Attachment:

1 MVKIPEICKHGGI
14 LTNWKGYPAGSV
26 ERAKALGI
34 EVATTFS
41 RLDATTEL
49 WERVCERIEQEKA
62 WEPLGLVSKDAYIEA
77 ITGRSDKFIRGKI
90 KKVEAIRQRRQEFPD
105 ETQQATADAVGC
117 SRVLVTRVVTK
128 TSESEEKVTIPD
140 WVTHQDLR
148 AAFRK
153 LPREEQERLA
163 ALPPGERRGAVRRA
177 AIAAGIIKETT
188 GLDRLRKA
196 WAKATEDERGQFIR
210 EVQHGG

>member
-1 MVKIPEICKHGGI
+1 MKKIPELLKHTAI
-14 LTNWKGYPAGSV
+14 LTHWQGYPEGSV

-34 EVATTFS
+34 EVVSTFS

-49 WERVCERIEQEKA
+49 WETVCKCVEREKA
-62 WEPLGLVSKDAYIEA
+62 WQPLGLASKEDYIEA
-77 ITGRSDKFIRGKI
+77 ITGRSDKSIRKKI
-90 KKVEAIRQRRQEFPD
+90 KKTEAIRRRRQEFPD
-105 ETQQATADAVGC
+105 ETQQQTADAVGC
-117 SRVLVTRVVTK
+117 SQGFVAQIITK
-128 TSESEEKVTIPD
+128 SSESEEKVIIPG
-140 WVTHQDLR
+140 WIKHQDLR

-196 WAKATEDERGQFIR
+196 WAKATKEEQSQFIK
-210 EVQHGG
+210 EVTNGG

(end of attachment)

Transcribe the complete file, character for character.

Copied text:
1 MVKIPEICKHGGI
14 LTNWKGYPAGSV
26 ERAKALGI
34 EVATTFS
41 RLDATTEL
49 WERVCERIEQEKA
62 WEPLGLVSKDAYIEA
77 ITGRSDKFIRGKI
90 KKVEAIRQRRQEFPD
105 ETQQATADAVGC
117 SRVLVTRVVTK
128 TSESEEKVTIPD
140 WVTHQDLR
148 AAFRK
153 LPREEQERLA
163 ALPPGERRGAVRRA
177 AIAAGIIKETT
188 GLDRLRKA
196 WAKATEDERGQFIR
210 EVQHGG

>member
-1 MVKIPEICKHGGI
+1 MKKIPELLKHTAI
-14 LTNWKGYPAGSV
+14 LTHWQGYPEGSV

-34 EVATTFS
+34 EVVSTFS

-49 WERVCERIEQEKA
+49 WETVCKCVEREKA
-62 WEPLGLVSKDAYIEA
+62 WQPLGLASKEDYIEA
-77 ITGRSDKFIRGKI
+77 ITGRSDKSIRKKI
-90 KKVEAIRQRRQEFPD
+90 KKTEAIRRRRQEFPD
-105 ETQQATADAVGC
+105 ETQQQTADAVGC
-117 SRVLVTRVVTK
+117 SQGFVAQIITK
-128 TSESEEKVTIPD
+128 SSESEEKVIIPG
-140 WVTHQDLR
+140 WIKHQDLR

-196 WAKATEDERGQFIR
+196 WAKATKEEQSQFIK
-210 EVQHGG
+210 EVTNGG